With the shift of life online, accelerated by the pandemic, cybernetic conceptions of personhood are becoming increasingly pertinent. The anthropological literature has yet to properly contend with Donna Haraway and Gregory Bateson’s challenges that the person might be best understood as a cybernetic organism. Based on eleven months’ ethnography during COVID-19, conducted in-person in Hong Kong and Korea, and digitally with communities in Taiwan and farther afield, this paper takes up that challenge in an intimate look at the cybernetic formation of personhood through videogames. I focus on the recent output of miHoYo’s Genshin Impact, which has a playerbase in the hundreds of millions. In two contrastive Chinese contexts, Taiwan and Hong Kong, I interrogate the effects of gacha monetisation on personhood. Through the activities in-world, and engagement in internal and adjacent communities, videogame identities become componential to personhood. However, so too do the players become components in the gacha characters, and even in miHoYo, as cybernetic organisms. Given the developers’ explicit ambitions – not least of all in their motto, ‘tech otakus save the world’ – and potential tensions with Mainland regulations, I explore the nascent Chinese metaverse from its present limits. In so doing, I show the significance of this game and its community for the future of all cyber society, and the utility of my conception of ‘cybernesis’ for understanding that future.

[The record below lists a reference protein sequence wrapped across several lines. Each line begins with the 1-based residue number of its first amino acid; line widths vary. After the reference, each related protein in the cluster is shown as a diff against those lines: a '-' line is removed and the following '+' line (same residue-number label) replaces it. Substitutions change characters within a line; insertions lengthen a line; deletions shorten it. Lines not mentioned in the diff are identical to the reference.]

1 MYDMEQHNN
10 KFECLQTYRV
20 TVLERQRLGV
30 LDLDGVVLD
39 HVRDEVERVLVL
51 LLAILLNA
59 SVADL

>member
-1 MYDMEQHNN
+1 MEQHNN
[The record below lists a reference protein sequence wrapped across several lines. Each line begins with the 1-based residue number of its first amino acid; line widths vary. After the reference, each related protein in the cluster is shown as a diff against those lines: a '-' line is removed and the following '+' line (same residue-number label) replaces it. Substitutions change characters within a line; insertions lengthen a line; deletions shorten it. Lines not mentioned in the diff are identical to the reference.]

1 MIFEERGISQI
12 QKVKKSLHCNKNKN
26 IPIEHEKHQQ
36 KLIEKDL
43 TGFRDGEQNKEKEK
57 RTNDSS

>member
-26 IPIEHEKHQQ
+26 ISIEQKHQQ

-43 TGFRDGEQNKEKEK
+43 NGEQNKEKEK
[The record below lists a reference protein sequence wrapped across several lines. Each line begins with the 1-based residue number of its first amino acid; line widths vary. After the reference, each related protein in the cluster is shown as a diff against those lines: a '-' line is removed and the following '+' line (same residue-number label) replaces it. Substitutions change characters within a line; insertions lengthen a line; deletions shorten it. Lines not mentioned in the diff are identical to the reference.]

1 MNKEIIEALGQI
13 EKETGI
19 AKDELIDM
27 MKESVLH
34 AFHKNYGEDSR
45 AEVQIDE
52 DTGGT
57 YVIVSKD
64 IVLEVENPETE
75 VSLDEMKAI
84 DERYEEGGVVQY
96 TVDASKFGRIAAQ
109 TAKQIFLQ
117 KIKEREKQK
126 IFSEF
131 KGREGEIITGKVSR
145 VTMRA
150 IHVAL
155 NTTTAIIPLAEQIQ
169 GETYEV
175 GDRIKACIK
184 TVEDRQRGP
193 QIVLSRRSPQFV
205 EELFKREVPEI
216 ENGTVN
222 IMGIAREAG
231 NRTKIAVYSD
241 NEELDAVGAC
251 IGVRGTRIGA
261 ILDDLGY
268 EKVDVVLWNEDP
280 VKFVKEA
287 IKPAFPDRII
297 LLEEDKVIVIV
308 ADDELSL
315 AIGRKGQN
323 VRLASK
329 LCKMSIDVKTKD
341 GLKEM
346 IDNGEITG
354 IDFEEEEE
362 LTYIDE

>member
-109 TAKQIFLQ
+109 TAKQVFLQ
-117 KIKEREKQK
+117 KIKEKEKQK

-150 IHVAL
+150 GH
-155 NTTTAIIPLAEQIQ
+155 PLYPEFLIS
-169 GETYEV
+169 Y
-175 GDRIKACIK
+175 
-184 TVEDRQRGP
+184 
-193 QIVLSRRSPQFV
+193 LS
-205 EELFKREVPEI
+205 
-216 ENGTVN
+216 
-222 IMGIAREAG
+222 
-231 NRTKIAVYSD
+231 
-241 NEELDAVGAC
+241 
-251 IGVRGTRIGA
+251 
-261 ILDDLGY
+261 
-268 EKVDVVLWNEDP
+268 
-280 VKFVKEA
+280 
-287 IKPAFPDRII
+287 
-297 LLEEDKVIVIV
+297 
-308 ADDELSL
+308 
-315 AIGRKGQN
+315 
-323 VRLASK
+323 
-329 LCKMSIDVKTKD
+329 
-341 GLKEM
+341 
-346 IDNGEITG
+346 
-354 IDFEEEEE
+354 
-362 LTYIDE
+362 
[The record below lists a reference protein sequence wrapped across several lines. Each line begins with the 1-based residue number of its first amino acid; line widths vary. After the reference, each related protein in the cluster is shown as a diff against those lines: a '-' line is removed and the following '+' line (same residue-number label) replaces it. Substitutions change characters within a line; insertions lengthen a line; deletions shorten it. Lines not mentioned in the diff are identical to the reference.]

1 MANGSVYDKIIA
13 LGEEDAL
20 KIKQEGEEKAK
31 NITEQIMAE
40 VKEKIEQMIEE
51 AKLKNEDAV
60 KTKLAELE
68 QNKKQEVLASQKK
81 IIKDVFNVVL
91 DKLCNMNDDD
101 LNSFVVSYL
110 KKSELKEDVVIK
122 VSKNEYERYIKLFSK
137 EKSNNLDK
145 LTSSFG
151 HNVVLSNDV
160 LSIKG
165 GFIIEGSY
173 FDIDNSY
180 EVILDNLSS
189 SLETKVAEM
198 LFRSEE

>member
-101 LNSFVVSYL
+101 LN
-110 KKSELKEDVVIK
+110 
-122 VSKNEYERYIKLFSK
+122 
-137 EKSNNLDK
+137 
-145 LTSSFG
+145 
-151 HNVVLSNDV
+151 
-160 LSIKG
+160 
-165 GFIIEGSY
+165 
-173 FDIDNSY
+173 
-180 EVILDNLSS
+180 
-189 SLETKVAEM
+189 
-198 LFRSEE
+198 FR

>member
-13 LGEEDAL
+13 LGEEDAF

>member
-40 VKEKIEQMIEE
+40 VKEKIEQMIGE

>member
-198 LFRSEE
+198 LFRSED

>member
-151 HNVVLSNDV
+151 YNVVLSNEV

Image: Promotional image for Genshin Impact (miHoYo, 2020)
- psychological anthropology,
- Hong Kong,
- Genshin Impact